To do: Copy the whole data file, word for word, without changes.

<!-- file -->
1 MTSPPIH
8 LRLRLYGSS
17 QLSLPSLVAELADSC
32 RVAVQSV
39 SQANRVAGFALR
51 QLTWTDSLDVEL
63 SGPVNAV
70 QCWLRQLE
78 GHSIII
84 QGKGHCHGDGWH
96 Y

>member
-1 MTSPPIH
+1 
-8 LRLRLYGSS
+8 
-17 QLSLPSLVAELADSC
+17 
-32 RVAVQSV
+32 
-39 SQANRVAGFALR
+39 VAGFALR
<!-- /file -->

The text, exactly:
1 MTSPPIH
8 LRLRLYGSS
17 QLSLPSLVAELADSC
32 RVAVQSV
39 SQANRVAGFALR
51 QLTWTDSLDVEL
63 SGPVNAV
70 QCWLRQLE
78 GHSIII
84 QGKGHCHGDGWH
96 Y

>member
-1 MTSPPIH
+1 
-8 LRLRLYGSS
+8 
-17 QLSLPSLVAELADSC
+17 
-32 RVAVQSV
+32 
-39 SQANRVAGFALR
+39 VAGFALR